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September 7, 2009 | by  | in Arts Theatre |
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Aftermaths – Three Plays

Aftermaths1Aftermaths
Three Short Plays
7pm, 9 – 12 September 2009
Studio 77, 77 Fairlie Tce, Kelburn
$15/$8, book at theatre@vuw.ac.nz or 463 5359
Facebook event here.

Everyone is looking for happiness, and no one finds it. There are no happy endings in Aftermaths, the second season of plays to emerge from this year’s THEA 304 Directing paper. It consists of three works; all bound together by an aim to shock and provoke the audience.

“We are questioning your apathy. We are all looking at people being comfortable and wanting to present them with aspects of life and humanity which don’t quite jive with that,” says Ailsa Krefft, one of the directors. But, let it not be said that this will be a dour evening. A pitch black sense of humour will drift in and out of all three plays.

Krefft kicks off the evening with Helter Skelter. It is the New Zealand premiere of the latest play by notorious playwright and filmmaker Neil LaBute (Set best by Bash, ah). A couple meets in a restaurant after a day of shopping, but recently discovered infidelities start an unstoppable slide towards a shocking resolution. A sharp, delicate and disturbing play, Krefft says that it’s about “The fragility of human kind. The fact that shocking events really do take place. The idea that someone you know has the potential within them to snap and do unthinkable things.”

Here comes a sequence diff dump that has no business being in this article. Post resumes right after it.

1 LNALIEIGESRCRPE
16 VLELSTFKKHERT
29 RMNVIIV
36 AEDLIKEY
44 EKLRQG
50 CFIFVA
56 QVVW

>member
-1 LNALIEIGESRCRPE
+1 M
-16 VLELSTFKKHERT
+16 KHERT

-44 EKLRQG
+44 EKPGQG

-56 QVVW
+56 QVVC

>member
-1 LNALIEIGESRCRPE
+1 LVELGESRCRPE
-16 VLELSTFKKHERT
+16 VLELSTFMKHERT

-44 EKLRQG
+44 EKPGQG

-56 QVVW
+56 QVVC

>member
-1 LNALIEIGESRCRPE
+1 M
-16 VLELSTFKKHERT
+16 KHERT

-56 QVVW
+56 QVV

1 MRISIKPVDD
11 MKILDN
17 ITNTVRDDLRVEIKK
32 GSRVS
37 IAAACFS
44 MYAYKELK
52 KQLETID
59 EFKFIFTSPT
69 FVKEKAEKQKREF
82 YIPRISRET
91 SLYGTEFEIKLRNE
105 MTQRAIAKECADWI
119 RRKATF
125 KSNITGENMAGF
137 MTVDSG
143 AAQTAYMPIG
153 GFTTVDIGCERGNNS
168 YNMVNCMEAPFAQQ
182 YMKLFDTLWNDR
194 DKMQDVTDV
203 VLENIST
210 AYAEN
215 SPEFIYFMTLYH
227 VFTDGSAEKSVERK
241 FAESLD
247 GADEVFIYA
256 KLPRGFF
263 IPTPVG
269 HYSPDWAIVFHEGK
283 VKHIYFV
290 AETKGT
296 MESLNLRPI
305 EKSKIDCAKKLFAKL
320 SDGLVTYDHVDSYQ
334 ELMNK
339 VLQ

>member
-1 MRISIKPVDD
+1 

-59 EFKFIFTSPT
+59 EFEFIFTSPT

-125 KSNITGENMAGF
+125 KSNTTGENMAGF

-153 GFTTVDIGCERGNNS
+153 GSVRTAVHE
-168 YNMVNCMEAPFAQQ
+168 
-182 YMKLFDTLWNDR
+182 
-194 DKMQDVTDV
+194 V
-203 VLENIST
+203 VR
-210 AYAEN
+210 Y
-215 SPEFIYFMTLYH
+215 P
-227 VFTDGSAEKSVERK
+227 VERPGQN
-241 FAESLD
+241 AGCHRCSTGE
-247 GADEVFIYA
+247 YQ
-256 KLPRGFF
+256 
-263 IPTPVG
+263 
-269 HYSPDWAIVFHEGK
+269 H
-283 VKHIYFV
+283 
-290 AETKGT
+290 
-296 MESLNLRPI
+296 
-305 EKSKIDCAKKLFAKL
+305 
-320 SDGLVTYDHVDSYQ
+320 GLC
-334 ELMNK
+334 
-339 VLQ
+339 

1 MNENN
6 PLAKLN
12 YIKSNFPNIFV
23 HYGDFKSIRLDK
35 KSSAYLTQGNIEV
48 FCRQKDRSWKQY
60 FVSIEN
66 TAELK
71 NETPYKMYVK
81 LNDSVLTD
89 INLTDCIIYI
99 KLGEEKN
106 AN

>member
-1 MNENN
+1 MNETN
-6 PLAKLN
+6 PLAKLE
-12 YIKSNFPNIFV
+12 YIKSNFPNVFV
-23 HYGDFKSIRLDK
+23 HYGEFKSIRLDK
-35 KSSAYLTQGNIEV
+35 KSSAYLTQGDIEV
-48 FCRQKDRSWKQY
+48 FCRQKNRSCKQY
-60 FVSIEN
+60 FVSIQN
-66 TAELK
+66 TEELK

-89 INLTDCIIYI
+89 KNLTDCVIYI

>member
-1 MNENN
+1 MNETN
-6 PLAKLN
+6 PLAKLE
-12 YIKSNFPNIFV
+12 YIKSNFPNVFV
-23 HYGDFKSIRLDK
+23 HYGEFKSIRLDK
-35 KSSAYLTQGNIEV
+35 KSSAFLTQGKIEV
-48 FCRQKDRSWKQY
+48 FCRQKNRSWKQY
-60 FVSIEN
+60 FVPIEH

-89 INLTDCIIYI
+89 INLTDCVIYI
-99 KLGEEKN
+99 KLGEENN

In the middle sits theatrical legend Caryl Churchill’s latest play Seven Jewish Children, directed by Nicole Harvey. Written as a direct reaction to the Israeli bombing of Gaza earlier this year, Seven Jewish Children, a poetic, non-Aftermaths2naturalist piece, has a become a lightening rod for controversy, a radio version of it being banned recently from the BBC airwaves. “It’s quite tricky to describe,” says Harvey. “It follows Jewish parents over the course of recent history and it sees them questioning what they should tell their child about war and the world around them, about whether should they tell them the truth or keep them in a little box of coddling security.”

Ending the evening is New Zealand playwright Angie Farrow’s After Kafka, directed by Samantha Woodward. Set within a cocoon, it asks questions of meaning both within people’s lives and within themselves. It is a play of inspiration and creative block. Woodward chose to put it on “because of all the visual and theatrical opportunities it afforded me. When I look at this play, I see cool things.”

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About the Author ()

Uther was one of the two arts editors in 2009. He was the horoscopier and theatre writer in 2010. Alongside Elle Hunt, Uther was coeditor in 2011.

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